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VMs: All quiet on the VMS front

Hey all,

Thought I'd take advantage of the silence to make mention of a
couple of my projects and concerns.

One of my projects is creating a thumbnail version of the herbals
without the text involved, somewhat like what would be found in
16th century woodcuts.  Quite a few of them are already available
on my site, www.baconbooks.net.  Many are linked to images already
available, and I'm creating images of the rest, though the quality
of these images will be drastically reduced.  I was asked by a
young student if small images were available, which gave me the
idea to make a set of relatively small thumbnails of the herbs

My ongoing project is a workable transcription, which seems to
occupy much of my waking thought.  Between John's images and my
archives, I've been able to reconstruct much of what was on the
EVMT site before it went down, though I can't promise 100% of the
most recent material.  I'm focusing mainly on the transcription
and its methodology.

The first task is to create a mnemonic transcription of the most
used characters, thus turning "qoteedy" into a more visual
"4oHcc89", or the verbose "daiin" into a far more meaningful "8am"
as it appears in the VMS.  As with any Voynich transcription
scheme, there are of course some problems that need to be worked

There is evidence that a specific character exists - "aiin", and
possibly its little brother "ain" as a character unit.  It's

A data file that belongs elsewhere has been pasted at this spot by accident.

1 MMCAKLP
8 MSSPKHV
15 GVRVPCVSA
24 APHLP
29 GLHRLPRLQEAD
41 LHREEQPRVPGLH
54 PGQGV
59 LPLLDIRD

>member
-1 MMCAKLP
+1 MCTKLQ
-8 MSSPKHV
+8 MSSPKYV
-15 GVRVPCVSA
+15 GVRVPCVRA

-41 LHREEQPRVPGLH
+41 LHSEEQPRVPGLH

highly likely that the "in", "iin", iiin" and its variants are
individual characters, as well as several of the most common EVA
"extended characters".  As others have noticed, once you begin
considering these as individual characters, you can't help but
start considering that they seem to come in groups of 4, and this
must necessarily be a meaningful observation.  This grouping for
the rarer characters causes some departure from the mnemonic theme
and leads me to use the lowercase/uppercase as a means of keeping
the groups together.

The points I'm trying to stress in this transcription are that
individual characters should be viewed and handled as individuals,
not penstrokes, and when approximately 75% of what would commonly
be considered individual characters can be shown to demonstrate a
thematic encoding standard, this is a significant artifact that
should not be ignored.

I'd like to hear your thoughts on this subject, as time permits.
Where would you group the characters, and what patterns do you see
that I may be missing?